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Latest news from Turrialba volcano:

SO2 plume over Central America (NOAA)
Friday, May 30, 2014
The volcano could be becoming more active with increased degassing. An elevated SO2 concentration in the atmosphere above and near the volcano was visible on satellite data yesterday. Seismic activity appears to be elevated. [more]
Yesterday's seismic signal from Turrialba (VTUC station, OVSICORI)
Wednesday, Jul 24, 2013
The seismic crisis continues with a swarm of volcanic-tectonic quakes as well as periods of low-frequency tremor and possible small explosion signals (which could suggest small phreatic eruptions). OVSICORI wrote that on 18 July, over 1000 earthquakes were recorded on a single day. [more]

Turrialba volcano

Stratovolcano 3340 m (10,958 ft)
Costa Rica, 10.03°N / -83.77°W
Current status: restless (2 out of 5)
Turrialba webcams / live data
Last update: 30 May 2014 (degassing)
Typical eruption style: Explosive.
Turrialba volcano eruptions: 1723(?), 1847(?), 1853, 1855, 1861(?), 1864-65, 1866, 2010 (Jan 4) - ongoing Turrialba volcano seen from Irazu No recent earthquakes
TimeMag. / DepthDistanceLocation
Turrialba (3340 m) is the easternmost of Costa Rica's active volcanoes. It is a large stratovolcano with a complex of 3 summit craters and its flanks mostly covered by farmland and forest. vegetation. After its previous eruption in 1866, signs of unrest started in 2006 and new phreatic activity began on Jan 4, 2010.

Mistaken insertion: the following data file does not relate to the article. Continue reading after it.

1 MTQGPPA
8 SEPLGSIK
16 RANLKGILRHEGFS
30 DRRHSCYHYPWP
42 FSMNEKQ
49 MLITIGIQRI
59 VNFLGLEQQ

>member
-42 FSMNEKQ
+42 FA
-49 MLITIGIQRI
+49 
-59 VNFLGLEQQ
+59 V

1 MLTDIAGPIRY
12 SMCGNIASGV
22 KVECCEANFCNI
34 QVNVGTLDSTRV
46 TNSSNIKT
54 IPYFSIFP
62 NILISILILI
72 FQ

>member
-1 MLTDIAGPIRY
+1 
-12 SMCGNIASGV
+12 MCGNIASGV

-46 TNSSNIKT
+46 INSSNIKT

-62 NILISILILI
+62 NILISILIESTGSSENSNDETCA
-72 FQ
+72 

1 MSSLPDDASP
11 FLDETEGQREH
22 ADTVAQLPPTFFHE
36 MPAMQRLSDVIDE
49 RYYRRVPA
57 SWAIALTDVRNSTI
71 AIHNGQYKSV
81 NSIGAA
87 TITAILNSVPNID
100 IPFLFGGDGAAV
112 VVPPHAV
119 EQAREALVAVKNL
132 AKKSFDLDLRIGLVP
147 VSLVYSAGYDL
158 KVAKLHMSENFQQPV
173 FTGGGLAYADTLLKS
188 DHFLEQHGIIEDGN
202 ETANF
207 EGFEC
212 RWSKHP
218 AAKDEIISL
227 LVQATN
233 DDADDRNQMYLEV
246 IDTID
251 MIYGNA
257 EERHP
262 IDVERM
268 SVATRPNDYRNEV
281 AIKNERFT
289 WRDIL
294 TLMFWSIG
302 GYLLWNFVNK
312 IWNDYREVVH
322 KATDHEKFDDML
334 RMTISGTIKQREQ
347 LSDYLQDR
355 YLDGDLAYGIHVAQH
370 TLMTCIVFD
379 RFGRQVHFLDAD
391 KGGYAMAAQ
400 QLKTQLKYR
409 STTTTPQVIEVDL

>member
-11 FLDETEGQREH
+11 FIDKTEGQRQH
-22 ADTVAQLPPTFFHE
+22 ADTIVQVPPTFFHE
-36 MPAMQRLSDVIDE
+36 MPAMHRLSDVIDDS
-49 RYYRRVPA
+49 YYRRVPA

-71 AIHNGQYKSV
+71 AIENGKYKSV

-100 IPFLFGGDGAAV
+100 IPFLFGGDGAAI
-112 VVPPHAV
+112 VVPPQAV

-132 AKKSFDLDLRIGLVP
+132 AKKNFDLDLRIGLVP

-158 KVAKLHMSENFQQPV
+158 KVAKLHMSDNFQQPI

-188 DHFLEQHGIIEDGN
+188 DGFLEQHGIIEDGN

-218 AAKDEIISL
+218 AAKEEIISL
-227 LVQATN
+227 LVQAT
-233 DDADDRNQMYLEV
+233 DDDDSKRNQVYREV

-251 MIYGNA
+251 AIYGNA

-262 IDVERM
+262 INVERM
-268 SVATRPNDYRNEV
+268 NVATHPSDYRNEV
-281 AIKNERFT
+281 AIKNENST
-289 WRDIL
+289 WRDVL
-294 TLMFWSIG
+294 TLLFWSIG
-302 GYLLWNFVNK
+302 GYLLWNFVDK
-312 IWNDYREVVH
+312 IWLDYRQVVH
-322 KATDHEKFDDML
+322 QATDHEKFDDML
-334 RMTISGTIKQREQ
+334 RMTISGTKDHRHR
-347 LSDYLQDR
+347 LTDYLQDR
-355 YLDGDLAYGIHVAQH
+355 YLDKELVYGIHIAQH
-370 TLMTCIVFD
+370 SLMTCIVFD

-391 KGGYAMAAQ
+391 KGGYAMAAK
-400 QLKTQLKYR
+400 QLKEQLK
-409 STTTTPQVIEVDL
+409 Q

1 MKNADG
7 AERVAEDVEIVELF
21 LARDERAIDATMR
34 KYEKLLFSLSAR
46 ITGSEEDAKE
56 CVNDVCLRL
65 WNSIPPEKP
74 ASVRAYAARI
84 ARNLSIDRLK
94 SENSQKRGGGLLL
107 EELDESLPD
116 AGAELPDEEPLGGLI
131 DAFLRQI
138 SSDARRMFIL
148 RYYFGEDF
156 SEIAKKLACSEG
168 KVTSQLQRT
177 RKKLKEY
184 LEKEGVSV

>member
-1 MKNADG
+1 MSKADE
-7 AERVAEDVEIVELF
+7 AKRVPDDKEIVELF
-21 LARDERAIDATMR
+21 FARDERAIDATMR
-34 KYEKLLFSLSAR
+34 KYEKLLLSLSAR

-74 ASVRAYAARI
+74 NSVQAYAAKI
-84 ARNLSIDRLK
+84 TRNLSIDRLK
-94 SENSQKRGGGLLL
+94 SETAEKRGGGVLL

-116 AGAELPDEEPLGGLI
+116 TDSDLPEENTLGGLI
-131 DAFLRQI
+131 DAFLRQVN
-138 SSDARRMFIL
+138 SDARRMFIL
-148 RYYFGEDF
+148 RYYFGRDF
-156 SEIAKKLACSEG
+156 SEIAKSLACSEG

Background:

Turrialba is the easternmost of Costa Rica's active volcanoes and a large vegetated basaltic-to-dacitic stratovolcano. It is located opposite Irazú volcano, both being separated by a broad saddle.
Together with Irazú, Turrialba is one of Costa Rica's largest volcanoes. During the past 3500 years in prehistoric times, it has had at least 5 larger explosive eruptions. The top of Turrialba has 3 craters at the upper SW end of a broad 800 x 2200 m wide summit depression breached to the NE.
Eruptions from Turrialba occurred mostly from the summit craters, although two flank cones are found on the SW flank. During the 19th century, a few eruptions occurred that produced pyroclastic flows. Since an eruption in 1866 and until 2006, Turrialba was quiescent, but showed strong fumarolic activity at the central craters.
Since 2006, increased fumarolic and seismic activity were noted. On Jan 4, 2010, two new vents that later merged into a fissure aligned along the tectonic trend of the summit area opened in its western crater and started to erupt large amounts of sulphur dioxide gas and occasional lithic ash. This phreatic activity was accompanied by strong tremors and continued for a few days, but declined since Jan 8. Ash fall in the surroundings of the volcano and acid rain caused damage to agriculture and prompted evacuation of about 30 inhabitants living in the immediate vicinity of the volcano.



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